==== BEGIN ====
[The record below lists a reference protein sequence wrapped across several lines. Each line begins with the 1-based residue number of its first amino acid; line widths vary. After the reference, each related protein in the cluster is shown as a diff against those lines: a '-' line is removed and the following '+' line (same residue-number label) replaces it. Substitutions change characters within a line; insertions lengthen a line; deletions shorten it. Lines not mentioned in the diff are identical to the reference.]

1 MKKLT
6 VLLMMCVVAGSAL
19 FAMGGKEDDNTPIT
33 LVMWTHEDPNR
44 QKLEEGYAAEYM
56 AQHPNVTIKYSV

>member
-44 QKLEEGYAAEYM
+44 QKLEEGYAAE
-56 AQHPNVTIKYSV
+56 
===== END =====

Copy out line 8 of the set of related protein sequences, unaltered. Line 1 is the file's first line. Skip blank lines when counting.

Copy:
>member